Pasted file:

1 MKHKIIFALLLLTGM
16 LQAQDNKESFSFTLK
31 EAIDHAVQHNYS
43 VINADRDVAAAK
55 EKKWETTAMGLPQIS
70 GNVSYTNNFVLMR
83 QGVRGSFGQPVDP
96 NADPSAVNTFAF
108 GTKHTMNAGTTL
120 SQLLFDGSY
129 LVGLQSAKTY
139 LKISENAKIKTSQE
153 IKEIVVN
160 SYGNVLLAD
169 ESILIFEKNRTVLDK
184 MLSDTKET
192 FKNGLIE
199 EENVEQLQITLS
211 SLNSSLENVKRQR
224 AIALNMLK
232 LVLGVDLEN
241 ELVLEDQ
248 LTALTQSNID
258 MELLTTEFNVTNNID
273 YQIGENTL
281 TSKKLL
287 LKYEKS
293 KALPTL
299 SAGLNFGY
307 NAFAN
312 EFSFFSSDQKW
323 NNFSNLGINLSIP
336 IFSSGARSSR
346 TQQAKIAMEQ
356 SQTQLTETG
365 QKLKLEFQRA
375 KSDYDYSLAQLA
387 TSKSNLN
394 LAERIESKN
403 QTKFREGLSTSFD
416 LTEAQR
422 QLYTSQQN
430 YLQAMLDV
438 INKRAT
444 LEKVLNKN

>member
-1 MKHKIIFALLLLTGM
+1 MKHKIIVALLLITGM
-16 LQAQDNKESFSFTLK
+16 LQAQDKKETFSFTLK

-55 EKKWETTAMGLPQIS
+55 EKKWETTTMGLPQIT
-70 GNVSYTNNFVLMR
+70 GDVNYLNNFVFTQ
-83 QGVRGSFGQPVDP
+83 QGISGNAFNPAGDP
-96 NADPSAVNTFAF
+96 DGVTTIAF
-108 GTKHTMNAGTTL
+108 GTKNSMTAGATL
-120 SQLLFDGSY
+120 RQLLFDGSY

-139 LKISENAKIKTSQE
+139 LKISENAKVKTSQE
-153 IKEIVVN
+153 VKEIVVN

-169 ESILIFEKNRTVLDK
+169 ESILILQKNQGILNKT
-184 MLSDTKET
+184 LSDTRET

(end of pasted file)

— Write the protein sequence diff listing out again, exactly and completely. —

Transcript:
1 MKHKIIFALLLLTGM
16 LQAQDNKESFSFTLK
31 EAIDHAVQHNYS
43 VINADRDVAAAK
55 EKKWETTAMGLPQIS
70 GNVSYTNNFVLMR
83 QGVRGSFGQPVDP
96 NADPSAVNTFAF
108 GTKHTMNAGTTL
120 SQLLFDGSY
129 LVGLQSAKTY
139 LKISENAKIKTSQE
153 IKEIVVN
160 SYGNVLLAD
169 ESILIFEKNRTVLDK
184 MLSDTKET
192 FKNGLIE
199 EENVEQLQITLS
211 SLNSSLENVKRQR
224 AIALNMLK
232 LVLGVDLEN
241 ELVLEDQ
248 LTALTQSNID
258 MELLTTEFNVTNNID
273 YQIGENTL
281 TSKKLL
287 LKYEKS
293 KALPTL
299 SAGLNFGY
307 NAFAN
312 EFSFFSSDQKW
323 NNFSNLGINLSIP
336 IFSSGARSSR
346 TQQAKIAMEQ
356 SQTQLTETG
365 QKLKLEFQRA
375 KSDYDYSLAQLA
387 TSKSNLN
394 LAERIESKN
403 QTKFREGLSTSFD
416 LTEAQR
422 QLYTSQQN
430 YLQAMLDV
438 INKRAT
444 LEKVLNKN

>member
-1 MKHKIIFALLLLTGM
+1 MKHKIIVALLLITGM
-16 LQAQDNKESFSFTLK
+16 LQAQDKKETFSFTLK

-55 EKKWETTAMGLPQIS
+55 EKKWETTTMGLPQIT
-70 GNVSYTNNFVLMR
+70 GDVNYLNNFVFTQ
-83 QGVRGSFGQPVDP
+83 QGISGNAFNPAGDP
-96 NADPSAVNTFAF
+96 DGVTTIAF
-108 GTKHTMNAGTTL
+108 GTKNSMTAGATL
-120 SQLLFDGSY
+120 RQLLFDGSY

-139 LKISENAKIKTSQE
+139 LKISENAKVKTSQE
-153 IKEIVVN
+153 VKEIVVN

-169 ESILIFEKNRTVLDK
+169 ESILILQKNQGILNKT
-184 MLSDTKET
+184 LSDTRET